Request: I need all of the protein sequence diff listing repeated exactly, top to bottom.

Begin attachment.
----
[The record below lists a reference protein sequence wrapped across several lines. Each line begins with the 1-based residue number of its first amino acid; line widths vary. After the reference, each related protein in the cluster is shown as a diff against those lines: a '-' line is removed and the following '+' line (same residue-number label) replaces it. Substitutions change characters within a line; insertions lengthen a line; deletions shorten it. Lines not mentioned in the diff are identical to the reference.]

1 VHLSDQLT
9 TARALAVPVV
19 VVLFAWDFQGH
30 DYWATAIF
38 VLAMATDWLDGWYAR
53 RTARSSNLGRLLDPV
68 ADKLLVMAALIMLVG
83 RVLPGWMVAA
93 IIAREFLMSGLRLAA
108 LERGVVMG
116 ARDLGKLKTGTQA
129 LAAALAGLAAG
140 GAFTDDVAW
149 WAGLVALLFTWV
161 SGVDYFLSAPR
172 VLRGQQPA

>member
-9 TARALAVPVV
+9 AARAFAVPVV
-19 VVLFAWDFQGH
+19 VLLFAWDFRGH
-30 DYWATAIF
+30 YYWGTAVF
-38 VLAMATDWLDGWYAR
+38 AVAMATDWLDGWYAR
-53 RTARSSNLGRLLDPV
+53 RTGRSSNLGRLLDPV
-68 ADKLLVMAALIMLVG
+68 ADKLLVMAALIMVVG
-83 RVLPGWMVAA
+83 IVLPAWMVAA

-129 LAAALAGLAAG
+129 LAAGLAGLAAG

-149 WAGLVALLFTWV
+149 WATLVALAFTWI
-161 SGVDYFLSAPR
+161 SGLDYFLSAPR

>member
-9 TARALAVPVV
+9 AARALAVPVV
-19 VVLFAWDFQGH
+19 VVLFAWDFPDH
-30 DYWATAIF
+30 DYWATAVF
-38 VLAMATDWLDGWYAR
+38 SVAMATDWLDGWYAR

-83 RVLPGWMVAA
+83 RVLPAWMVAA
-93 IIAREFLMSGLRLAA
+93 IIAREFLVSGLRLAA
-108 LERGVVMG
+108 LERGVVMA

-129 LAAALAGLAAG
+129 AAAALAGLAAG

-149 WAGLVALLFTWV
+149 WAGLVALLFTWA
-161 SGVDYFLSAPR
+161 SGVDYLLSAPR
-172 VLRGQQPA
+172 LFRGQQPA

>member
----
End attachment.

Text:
[The record below lists a reference protein sequence wrapped across several lines. Each line begins with the 1-based residue number of its first amino acid; line widths vary. After the reference, each related protein in the cluster is shown as a diff against those lines: a '-' line is removed and the following '+' line (same residue-number label) replaces it. Substitutions change characters within a line; insertions lengthen a line; deletions shorten it. Lines not mentioned in the diff are identical to the reference.]

1 VHLSDQLT
9 TARALAVPVV
19 VVLFAWDFQGH
30 DYWATAIF
38 VLAMATDWLDGWYAR
53 RTARSSNLGRLLDPV
68 ADKLLVMAALIMLVG
83 RVLPGWMVAA
93 IIAREFLMSGLRLAA
108 LERGVVMG
116 ARDLGKLKTGTQA
129 LAAALAGLAAG
140 GAFTDDVAW
149 WAGLVALLFTWV
161 SGVDYFLSAPR
172 VLRGQQPA

>member
-9 TARALAVPVV
+9 AARAFAVPVV
-19 VVLFAWDFQGH
+19 VLLFAWDFRGH
-30 DYWATAIF
+30 YYWGTAVF
-38 VLAMATDWLDGWYAR
+38 AVAMATDWLDGWYAR
-53 RTARSSNLGRLLDPV
+53 RTGRSSNLGRLLDPV
-68 ADKLLVMAALIMLVG
+68 ADKLLVMAALIMVVG
-83 RVLPGWMVAA
+83 IVLPAWMVAA

-129 LAAALAGLAAG
+129 LAAGLAGLAAG

-149 WAGLVALLFTWV
+149 WATLVALAFTWI
-161 SGVDYFLSAPR
+161 SGLDYFLSAPR

>member
-9 TARALAVPVV
+9 AARALAVPVV
-19 VVLFAWDFQGH
+19 VVLFAWDFPDH
-30 DYWATAIF
+30 DYWATAVF
-38 VLAMATDWLDGWYAR
+38 SVAMATDWLDGWYAR

-83 RVLPGWMVAA
+83 RVLPAWMVAA
-93 IIAREFLMSGLRLAA
+93 IIAREFLVSGLRLAA
-108 LERGVVMG
+108 LERGVVMA

-129 LAAALAGLAAG
+129 AAAALAGLAAG

-149 WAGLVALLFTWV
+149 WAGLVALLFTWA
-161 SGVDYFLSAPR
+161 SGVDYLLSAPR
-172 VLRGQQPA
+172 LFRGQQPA

>member